They need to learn that expository text can differ from narrative text in the way it is presented on a page. For example, expository text may be organized by means of text headings and subheadings, and may contain extensive graphics, such as tables, charts, diagrams, and illustrations. Instructional practices that facilitate students' understanding of expository text include helping them learn how to:

·         chunk information in a text by grouping related ideas and concepts;
·         summarize important information in a text by grouping related ideas and concepts;
·         integrate information in a text with existing knowledge;
·         apply information in a text to real-world situations;
·         interpret and construct graphics such as charts, tables, and figures;
·         synthesize information from different texts; and
·         develop presentations about the text

We have been working monitoring comprehension and knowing when you have fallin' off the road. When reading this lesson in the Primary Comprehension Toolkit, I was thinking no big deal, they've got it. Well for students how have never been asked to really think about what they are reading this was a huge shock. I found that sentence stems and tons modeling and shared reading was needed to move them on. 

and this one show two examples of the sentence stems.


My hope in using the Primary Comprehension Toolkit is to have student's think more critically about what they have read to in turn create new works that show how they created meaning strategically in reading and writing. This set of strategies being tied to their Personalized Learning Plans. I hoping to see great products but I'll have to wait until next week to see what students do.





Classroom Accommodations Ideas

For me-its that time of year again where I have to get ready for the DREADED state testing. Ugg! I'm a big fan of easy--that's the way I roll when it come to classroom accommodations.  Here are some ideas to help my classroom teacher friends.

If the student has difficulty learning by listening, then try…

Before the lesson:

  • Pre-teach difficult vocabulary and concepts
  • State the objective, providing a reason for listening
  • Teach the mental activities involved in listening — mental note-taking, questioning, reviewing
  • Provide study guides/worksheets
  • Provide script of film
  • Provide lecture outlines

During the lesson:

  • Provide visuals via the board or overhead
  • Use flash cards
  • Have the student close his eyes and try to visualize the information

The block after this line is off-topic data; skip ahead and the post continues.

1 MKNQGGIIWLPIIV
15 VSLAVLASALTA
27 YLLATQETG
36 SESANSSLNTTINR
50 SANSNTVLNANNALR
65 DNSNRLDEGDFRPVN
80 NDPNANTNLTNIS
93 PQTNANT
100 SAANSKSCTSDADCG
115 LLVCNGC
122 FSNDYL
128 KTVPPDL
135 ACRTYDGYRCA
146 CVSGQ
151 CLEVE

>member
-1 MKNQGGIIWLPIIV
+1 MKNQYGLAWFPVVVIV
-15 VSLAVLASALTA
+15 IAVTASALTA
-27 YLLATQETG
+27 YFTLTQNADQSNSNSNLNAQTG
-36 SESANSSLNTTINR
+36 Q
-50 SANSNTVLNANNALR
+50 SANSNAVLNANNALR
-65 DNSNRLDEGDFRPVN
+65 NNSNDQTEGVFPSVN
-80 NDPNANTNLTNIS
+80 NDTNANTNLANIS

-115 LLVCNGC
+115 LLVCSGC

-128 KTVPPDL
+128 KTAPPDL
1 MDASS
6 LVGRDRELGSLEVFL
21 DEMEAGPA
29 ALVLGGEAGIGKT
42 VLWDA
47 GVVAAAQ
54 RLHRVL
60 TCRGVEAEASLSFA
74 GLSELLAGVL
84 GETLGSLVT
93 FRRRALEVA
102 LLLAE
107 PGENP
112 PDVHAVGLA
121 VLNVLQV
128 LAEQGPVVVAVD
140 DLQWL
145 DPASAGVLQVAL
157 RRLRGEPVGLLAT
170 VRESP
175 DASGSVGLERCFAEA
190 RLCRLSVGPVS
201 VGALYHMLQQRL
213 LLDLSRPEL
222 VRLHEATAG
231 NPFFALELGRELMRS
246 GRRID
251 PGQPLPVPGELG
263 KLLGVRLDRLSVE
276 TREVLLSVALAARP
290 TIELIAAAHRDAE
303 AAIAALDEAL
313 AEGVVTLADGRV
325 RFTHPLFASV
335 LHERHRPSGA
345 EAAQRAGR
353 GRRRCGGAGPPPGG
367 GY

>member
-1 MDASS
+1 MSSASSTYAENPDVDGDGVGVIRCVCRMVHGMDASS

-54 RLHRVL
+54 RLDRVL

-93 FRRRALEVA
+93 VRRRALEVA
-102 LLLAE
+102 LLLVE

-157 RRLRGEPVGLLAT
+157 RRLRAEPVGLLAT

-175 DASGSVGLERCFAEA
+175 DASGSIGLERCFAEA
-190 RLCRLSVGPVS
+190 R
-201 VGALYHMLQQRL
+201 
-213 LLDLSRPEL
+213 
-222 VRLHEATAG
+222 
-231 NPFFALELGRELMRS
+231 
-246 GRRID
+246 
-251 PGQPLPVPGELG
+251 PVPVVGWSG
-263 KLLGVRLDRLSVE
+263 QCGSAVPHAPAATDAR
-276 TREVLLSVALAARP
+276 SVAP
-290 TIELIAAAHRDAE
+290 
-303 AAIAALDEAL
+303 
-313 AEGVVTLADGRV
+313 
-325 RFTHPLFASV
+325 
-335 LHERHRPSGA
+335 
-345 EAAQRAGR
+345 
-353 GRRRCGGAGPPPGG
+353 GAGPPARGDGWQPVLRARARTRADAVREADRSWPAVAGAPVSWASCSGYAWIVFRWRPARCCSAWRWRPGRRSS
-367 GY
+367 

• Have the student take notes and use colored markers to highlight
  • Teach the use of acronyms to help visualize lists (Roy G. Biv for the colors of the spectrum: red, orange, yellow, green, blue, indigo, violet)
  • Give explanations in small, distinct steps
  • Provide written as well as oral directions
  • Have the student repeat directions
  • When giving directions to the class, leave a pause between each step so student can carry out the process in his mind
  • Shorten the listening time required
  • Provide written and manipulative tasks
  • Be concise with verbal information: "Jane, please sit." instead of "Jane, would you please sit down in your chair."
  • If the student has difficulty expressing himself verbally, then try…

To accept an alternate form of information sharing, such as the following:

  • Written report
  • Artistic creation
  • Exhibit or showcase
  • Chart, graph, or table
  • Photo essay
  • Map
  • Review of films
  • Charade or pantomime
  • Demonstration
  • Taped report
  • Ask questions requiring short answers
  • Provide a prompt, such as beginning the sentence for the student or giving a picture cue
  • Give the rules for class discussion (e.g., hand raising)
  • Give points for oral contributions and preparing the student individually
  • Teach the student to ask questions in class
  • Specifically teach body and language expression
  • Wait for students to respond — don't call on the first student to raise his hand
  • First ask questions at the information level — giving facts and asking for facts back; then have the student break in gradually by speaking in smaller groups and then in larger groups
If the student has difficulty reading written material, then try…

  • Find a text written at lower level
  • Provide highlighted material
  • Rewrite the student's text
  • Tape the student's text
  • Allow a peer or parent to read text aloud to student